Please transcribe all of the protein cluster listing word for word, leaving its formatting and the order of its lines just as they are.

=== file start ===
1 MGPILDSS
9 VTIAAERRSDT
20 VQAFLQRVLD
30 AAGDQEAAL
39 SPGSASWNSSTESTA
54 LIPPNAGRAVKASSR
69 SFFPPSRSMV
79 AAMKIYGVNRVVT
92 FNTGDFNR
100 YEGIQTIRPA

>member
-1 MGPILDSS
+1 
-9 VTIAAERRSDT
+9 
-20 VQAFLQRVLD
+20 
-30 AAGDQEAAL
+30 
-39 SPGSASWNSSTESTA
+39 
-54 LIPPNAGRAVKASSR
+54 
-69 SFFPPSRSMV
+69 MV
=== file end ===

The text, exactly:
1 MGPILDSS
9 VTIAAERRSDT
20 VQAFLQRVLD
30 AAGDQEAAL
39 SPGSASWNSSTESTA
54 LIPPNAGRAVKASSR
69 SFFPPSRSMV
79 AAMKIYGVNRVVT
92 FNTGDFNR
100 YEGIQTIRPA

>member
-1 MGPILDSS
+1 
-9 VTIAAERRSDT
+9 
-20 VQAFLQRVLD
+20 
-30 AAGDQEAAL
+30 
-39 SPGSASWNSSTESTA
+39 
-54 LIPPNAGRAVKASSR
+54 
-69 SFFPPSRSMV
+69 MV